‘Mental talk’ sparked All-Pro season

Giants defensive lineman Dexter Lawrence tackles some playoff Q&A with Post columnist Steve Serby.

Q: Why is it fun being a bully on the field?

A: (Laugh) You get to legally beat somebody’s ass pretty much. It’s a lot of joy in that just to dominate a guy. And it’s not like celebrating over him, it’s more like just celebrating what you just did to another professional, you know what I mean? I’m always a nice guy off the field, and on the field I just get to tap into something else.

Q: Do you hope opponents fear you?

A: I don’t hope they fear me, but if that’s what it is, then that’s what it is. I don’t think I go into a game like, “I’m gonna make you fear me,” but I’m gonna impose my will on anybody I play and do my best to try to dominate him.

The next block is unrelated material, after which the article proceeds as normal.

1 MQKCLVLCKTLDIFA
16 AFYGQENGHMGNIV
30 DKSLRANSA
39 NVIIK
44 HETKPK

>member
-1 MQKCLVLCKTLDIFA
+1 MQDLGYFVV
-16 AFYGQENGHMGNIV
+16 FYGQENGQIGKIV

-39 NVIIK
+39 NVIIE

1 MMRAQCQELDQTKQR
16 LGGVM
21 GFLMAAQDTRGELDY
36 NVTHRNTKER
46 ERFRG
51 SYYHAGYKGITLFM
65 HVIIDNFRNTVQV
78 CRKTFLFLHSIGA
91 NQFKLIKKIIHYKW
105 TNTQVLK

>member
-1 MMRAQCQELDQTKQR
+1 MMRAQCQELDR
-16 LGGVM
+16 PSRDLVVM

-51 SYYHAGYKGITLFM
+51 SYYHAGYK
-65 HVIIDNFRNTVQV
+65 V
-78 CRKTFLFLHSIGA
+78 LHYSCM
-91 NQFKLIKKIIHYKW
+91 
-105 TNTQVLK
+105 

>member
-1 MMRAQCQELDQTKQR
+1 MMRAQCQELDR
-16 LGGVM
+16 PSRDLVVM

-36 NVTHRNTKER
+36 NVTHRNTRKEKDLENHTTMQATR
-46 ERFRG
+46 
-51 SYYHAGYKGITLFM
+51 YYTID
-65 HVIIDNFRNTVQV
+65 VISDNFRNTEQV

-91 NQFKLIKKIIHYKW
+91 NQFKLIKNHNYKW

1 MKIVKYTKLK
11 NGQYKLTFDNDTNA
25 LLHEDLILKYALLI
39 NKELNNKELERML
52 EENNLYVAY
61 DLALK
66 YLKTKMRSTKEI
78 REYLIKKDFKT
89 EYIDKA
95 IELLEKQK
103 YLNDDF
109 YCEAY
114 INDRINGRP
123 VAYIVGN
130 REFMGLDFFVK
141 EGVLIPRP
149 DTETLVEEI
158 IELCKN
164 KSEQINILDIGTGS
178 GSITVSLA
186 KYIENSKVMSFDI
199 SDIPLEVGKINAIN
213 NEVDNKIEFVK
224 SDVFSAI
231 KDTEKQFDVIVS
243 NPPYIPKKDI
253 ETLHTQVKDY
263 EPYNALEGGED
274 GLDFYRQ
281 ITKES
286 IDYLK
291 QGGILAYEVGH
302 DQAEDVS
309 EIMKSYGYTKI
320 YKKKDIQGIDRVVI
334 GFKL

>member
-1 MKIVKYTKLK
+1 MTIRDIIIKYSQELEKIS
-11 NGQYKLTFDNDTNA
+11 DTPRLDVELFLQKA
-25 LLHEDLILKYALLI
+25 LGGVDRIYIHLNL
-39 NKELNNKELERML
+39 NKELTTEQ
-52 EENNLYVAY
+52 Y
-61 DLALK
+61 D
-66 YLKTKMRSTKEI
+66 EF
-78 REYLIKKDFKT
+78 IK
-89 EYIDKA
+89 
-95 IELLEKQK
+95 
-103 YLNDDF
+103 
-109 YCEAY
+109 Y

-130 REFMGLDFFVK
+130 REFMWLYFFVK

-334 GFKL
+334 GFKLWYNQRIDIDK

Q: You play angry? Mean? How would you describe it?

A: I’m having fun, but I think it’s a pride thing that you have when you’re on the field, you don’t want to get embarrassed, you want to be the one to be in control every play, and just do it for your guys. So I think that’s where I know I gotta play a certain way to be able to do that, and that requires me to play a little more with an attitude. I’m not necessarily angry or call you motherf—ers or none of that, it’s more of just like I’m just talking a little s–t and I’m just having fun, and doing it with my guys.

Q: When did your trash talking begin?

A: Probably high school. (Laugh) All right, so, legit story. It was like my junior year of high school, we’re playing Nyheim Hines [and Garner Magnet High) in the game before the [N.C.] state championship. And like the whole week, he was just talking about like, “Oh we’re gonna get them,” this and that. And then when the game come, I’m just talking trash to him the whole time. I don’t think he talked to me for like two months after that or something like that.